Yeah, Its mainly the family surname you have to look at right.....?
guesswho 4 | 1,289
7 Dec 2010 #13
Well if you put it that way (which is most likely right) your origin is rather German than Polish.
guesswho 4 | 1,289
7 Dec 2010 #15
It happened in the past, just talk to softsong, she'll tell you.
OP KatieOchmann
7 Dec 2010 #16
But My Grandad was Polish So maybe further back than my grandad(great grandad or something) was a polonised german?
Polonius3 1,000 | 12,448
9 Dec 2010 #17
OCHMAN: possibly Polish adpataion of Hofmann (courtier); similar analogy is ochmistrz (steward) from German Hofmeister.
Trevek 26 | 1,702
9 Dec 2010 #18
a warlike man from the water!

Funny, I was once told the highest rate of recruitment into the Polish navy is/was from Silesia.

Perhaps a loaded article, but it'll give you some idea of the complexity (remembering there are two sides to a story, at least). en.wikipedia.org/wiki/Polonisation
Ochman
18 May 2013 #19
Ochman has been a Polish surname for over 500 years, there are famous Poles such as Wieslaw Ochman!!! It has archaic german origins, but it is no longer a german surname, any people with the surname living in Germany, are always of Polish origin. There is even a village near Krakow called "Ochmanow".. POLISH!! and be proud, you are Polish and don't believe their german propaganda!!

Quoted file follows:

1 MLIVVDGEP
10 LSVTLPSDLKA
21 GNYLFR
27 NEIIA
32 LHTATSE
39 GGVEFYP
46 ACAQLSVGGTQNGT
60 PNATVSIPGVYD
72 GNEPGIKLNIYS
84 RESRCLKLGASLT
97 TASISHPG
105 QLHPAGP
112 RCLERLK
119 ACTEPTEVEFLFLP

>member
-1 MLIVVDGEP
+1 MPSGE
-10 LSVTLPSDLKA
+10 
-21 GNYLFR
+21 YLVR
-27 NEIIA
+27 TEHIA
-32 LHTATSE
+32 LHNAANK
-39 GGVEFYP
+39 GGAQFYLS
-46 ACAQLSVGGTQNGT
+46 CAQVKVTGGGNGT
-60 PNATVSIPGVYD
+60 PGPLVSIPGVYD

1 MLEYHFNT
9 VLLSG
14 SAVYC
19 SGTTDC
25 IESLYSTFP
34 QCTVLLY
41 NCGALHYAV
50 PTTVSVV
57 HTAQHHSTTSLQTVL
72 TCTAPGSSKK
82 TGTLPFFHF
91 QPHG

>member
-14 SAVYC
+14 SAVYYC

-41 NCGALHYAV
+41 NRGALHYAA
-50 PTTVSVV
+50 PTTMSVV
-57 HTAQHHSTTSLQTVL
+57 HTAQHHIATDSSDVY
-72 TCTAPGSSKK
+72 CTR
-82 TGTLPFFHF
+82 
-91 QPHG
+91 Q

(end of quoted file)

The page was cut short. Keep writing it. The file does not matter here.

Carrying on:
Jindrich Ochmann
23 Dec 2017 #20
You can also come from Czech Silesia. My name is Jindřich (Henry) Ochmann. I live in Ostrava, Czech republic, but my ancestors are from near village Dolní Lutyně (German: Deutsch Leuten or Nieder Leuten, Polish: Lutynia Dolna) is a village in Karviná District, Moravian-Silesian Region, Czech Republic, near the border with Poland. My great-grand-father was Anton Ochmann. My father was born 1944 in nazi Germany, Berlin to Jindřich/Heinrich Ochmann and his mother was from France. Poland had annexed Deutsch Leuten just before the Nazis. :-D After WW2 we were Ochmans with just one "N" for a while. :-D So Ochmans with just one "N" are more likely to feel like the Slavs, with two "N" more likely like the Germans or whatever. :-D